Find Your Film
Use our search function below to sort the films by their English title, the names of directors, or their country of origin. Films can also be filtered by series, genre, or Vancouver International Film Festival venue. You can also browse by film series by visiting our Browse By Series page.
The majority of films in the Vancouver International Film Festival are unrated and you must be 18 and purchase a $2 VIFF membership to attend a screening. However, a selection of films are open to all ages.
Before you make your purchase, please note The Rio is 19+ exclusively with the exception of the rated High School Screenings at this venue.
Animated with the director’s own blood, this is a violent poem about ideals worth shedding blood for. Or not.
Directionless and homeless after a breakup, a sawmill worker pulls out his wrestling unitard and climbs back into the ring.
Accompanying teen brothers on their daily routine of complicity and intimidation, Star tackles themes of identity and friendship.
It’s not easy to brave the gaze of others at the beach when your body still bears the traces of a tragic event.
When a Quebecois mother enters her four-year-old daughter in a Florida beauty pageant, a game of cat-and-mouse commences.
François Péloquin’s debut is a subtle and charming coming-of-age story. Jérémie (It’s Not Me, I Swear!’s Antoine L’Écuyer) dreams of a very different life from the one awaiting him at the family sawmill (presided over by Roy Dupuis). However, his crazy joyride comes to an end when a fateful mistake shatters his fragile world. Péloquin drafts an impressive chronicle of one teenager’s summertime crucible. “Affecting and beautifully shot.”—Hollywood Reporter
An “intertidal artist” ambitiously crafts a memorial out of the marine debris from the great East Japan earthquake and tsunami that washes ashore in Tofino.
When her boyfriend stops making love with her, Jeannette (Marie Brassard) begins an affair with a young co-worker (Francis La Haye). Alas, it turns out that her heart problems are physical as well as metaphorical. When Jeannette inherits the heart of a deceased Malian woman, she’s stalked by the donor’s son (Youssef Camara) who’s convinced that she’s the reincarnation of his late mother… Ryan McKenna’s stylized and nuanced film is sure to delight.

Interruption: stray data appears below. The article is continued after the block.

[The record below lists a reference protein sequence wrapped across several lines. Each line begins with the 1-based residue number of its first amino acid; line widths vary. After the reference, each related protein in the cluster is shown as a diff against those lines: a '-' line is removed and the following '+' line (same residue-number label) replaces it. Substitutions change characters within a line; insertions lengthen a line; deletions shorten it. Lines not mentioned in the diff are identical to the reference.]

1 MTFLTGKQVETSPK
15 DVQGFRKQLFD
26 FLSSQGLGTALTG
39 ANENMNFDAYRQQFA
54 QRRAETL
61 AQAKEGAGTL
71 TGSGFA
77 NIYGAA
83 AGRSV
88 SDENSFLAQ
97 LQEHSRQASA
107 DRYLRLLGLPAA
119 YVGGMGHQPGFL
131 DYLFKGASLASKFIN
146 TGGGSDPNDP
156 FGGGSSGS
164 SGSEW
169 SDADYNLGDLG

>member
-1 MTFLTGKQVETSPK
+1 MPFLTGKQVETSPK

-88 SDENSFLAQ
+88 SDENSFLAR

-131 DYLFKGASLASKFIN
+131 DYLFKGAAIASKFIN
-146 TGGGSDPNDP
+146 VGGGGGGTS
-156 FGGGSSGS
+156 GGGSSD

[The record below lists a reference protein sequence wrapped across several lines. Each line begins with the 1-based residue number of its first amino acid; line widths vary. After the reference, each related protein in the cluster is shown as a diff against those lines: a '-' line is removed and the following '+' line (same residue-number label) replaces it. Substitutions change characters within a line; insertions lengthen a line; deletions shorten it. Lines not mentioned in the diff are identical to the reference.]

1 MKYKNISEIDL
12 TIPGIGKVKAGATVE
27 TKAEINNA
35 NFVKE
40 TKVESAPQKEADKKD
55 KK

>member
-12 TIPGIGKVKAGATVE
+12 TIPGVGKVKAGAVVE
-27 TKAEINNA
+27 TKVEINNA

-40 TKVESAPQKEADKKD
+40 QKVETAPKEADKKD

The one thing Josephine (“Jo”) Bradley believes about herself is that she’s a good cop. Suddenly, the body of Charles Xie, the reformed junkie son of a prominent billionaire, is found ritualistically buried. Charles’s case get assigned to Jo on one of the worst days of her life, following a cancer diagnosis and a difficult decision about treatment. Given this news, she is forced to put her personal issues aside when she goes head-to-head with the tyrannical and powerful patriarch, Li-Rong Xie. Risking her career, Jo will tear the Xie family apart and reveal long held secrets in order to solve the murder of their youngest son.
A portrait of DJ Rhiannon, a rising star and one of a handful of female DJs who’ve “made it” in an industry controlled by men.
A Christian rocker-turned-youth-pastor follows his favourite youth-group member to college in order to monitor his moral integrity.
For decades, The Dollhouse stood in a frozen field just off of a prairie highway. Then, a match was lit and it was lost forever.
Would god-like powers have solved your childhood problems? This stop-motion memoir suggests that they certainly might’ve helped.
After starting Grade 7 with an “F,” Nell looks to find solace in pancakes. She and Angie just need one last ingredient.
If you can’t take the nudity and coarse language, stay out of Salam Kahil’s deli. The moment Lewis Bennett’s fascinating documentary takes us inside the shop, the hilariously crass Salam lets fly with a barrage of profane insults and ribald anecdotes. As he rewrites his own history on a whim, we’re left to wonder how an irascible Lebanese male escort actually ended up in Surrey serving the largest sandwiches known to man. With humour and humanity, Bennett unearths the truth.
Three men are interviewed for a job that might offer them a new start in life. Their answers grow increasingly revealing…
When her camping trip is ruined by a storm, a woman takes refuge in an empty summer home—and finds what she’s been looking for.
“We’ve come this evening to bring you some joy, happiness, inspiration, and some pos-i-tive vi-brations,” Mavis Staples tells concertgoers at the opening of this irresistible portrait of the irrepressible gospel/soul legend—a vow the movie delivers on. The Staples Singers married gospel and delta blues in the 50s, sang Freedom songs for the civil rights movement in the 60s, and topped the charts with “Respect Yourself” and “I’ll Take You There” in the 70s. Interviewees include Bob Dylan and Jeff Tweedy but it’s Mavis’s huge voice that does the real talking.